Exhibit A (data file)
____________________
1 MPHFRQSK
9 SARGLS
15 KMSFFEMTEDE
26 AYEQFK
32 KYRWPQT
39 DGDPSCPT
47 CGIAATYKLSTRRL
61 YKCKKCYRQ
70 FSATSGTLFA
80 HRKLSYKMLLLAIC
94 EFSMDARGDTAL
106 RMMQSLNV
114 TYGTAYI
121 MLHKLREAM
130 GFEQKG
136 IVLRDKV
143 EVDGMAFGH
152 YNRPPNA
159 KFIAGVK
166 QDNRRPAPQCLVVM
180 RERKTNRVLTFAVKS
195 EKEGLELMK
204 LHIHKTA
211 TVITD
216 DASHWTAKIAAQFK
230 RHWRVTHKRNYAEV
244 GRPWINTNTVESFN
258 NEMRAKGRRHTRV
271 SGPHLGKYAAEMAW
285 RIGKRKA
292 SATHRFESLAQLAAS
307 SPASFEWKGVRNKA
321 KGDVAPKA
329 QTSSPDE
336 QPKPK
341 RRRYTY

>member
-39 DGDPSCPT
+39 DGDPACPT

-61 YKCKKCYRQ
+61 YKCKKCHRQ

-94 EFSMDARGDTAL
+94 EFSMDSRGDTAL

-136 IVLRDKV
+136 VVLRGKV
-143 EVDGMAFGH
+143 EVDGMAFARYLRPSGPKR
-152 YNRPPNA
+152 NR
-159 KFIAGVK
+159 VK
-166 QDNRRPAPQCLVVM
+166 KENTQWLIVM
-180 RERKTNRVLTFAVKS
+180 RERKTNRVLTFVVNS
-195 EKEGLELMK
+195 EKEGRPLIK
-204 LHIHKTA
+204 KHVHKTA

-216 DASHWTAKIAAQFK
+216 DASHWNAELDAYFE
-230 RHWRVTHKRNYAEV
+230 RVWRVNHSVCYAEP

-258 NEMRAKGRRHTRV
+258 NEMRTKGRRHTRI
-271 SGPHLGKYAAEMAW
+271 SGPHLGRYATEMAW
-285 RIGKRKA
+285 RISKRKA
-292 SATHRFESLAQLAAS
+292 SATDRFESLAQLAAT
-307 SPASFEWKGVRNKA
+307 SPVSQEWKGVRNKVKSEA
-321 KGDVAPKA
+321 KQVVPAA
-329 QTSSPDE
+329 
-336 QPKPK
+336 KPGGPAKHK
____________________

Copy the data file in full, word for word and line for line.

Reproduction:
1 MPHFRQSK
9 SARGLS
15 KMSFFEMTEDE
26 AYEQFK
32 KYRWPQT
39 DGDPSCPT
47 CGIAATYKLSTRRL
61 YKCKKCYRQ
70 FSATSGTLFA
80 HRKLSYKMLLLAIC
94 EFSMDARGDTAL
106 RMMQSLNV
114 TYGTAYI
121 MLHKLREAM
130 GFEQKG
136 IVLRDKV
143 EVDGMAFGH
152 YNRPPNA
159 KFIAGVK
166 QDNRRPAPQCLVVM
180 RERKTNRVLTFAVKS
195 EKEGLELMK
204 LHIHKTA
211 TVITD
216 DASHWTAKIAAQFK
230 RHWRVTHKRNYAEV
244 GRPWINTNTVESFN
258 NEMRAKGRRHTRV
271 SGPHLGKYAAEMAW
285 RIGKRKA
292 SATHRFESLAQLAAS
307 SPASFEWKGVRNKA
321 KGDVAPKA
329 QTSSPDE
336 QPKPK
341 RRRYTY

>member
-39 DGDPSCPT
+39 DGDPACPT

-61 YKCKKCYRQ
+61 YKCKKCHRQ

-94 EFSMDARGDTAL
+94 EFSMDSRGDTAL

-136 IVLRDKV
+136 VVLRGKV
-143 EVDGMAFGH
+143 EVDGMAFARYLRPSGPKR
-152 YNRPPNA
+152 NR
-159 KFIAGVK
+159 VK
-166 QDNRRPAPQCLVVM
+166 KENTQWLIVM
-180 RERKTNRVLTFAVKS
+180 RERKTNRVLTFVVNS
-195 EKEGLELMK
+195 EKEGRPLIK
-204 LHIHKTA
+204 KHVHKTA

-216 DASHWTAKIAAQFK
+216 DASHWNAELDAYFE
-230 RHWRVTHKRNYAEV
+230 RVWRVNHSVCYAEP

-258 NEMRAKGRRHTRV
+258 NEMRTKGRRHTRI
-271 SGPHLGKYAAEMAW
+271 SGPHLGRYATEMAW
-285 RIGKRKA
+285 RISKRKA
-292 SATHRFESLAQLAAS
+292 SATDRFESLAQLAAT
-307 SPASFEWKGVRNKA
+307 SPVSQEWKGVRNKVKSEA
-321 KGDVAPKA
+321 KQVVPAA
-329 QTSSPDE
+329 
-336 QPKPK
+336 KPGGPAKHK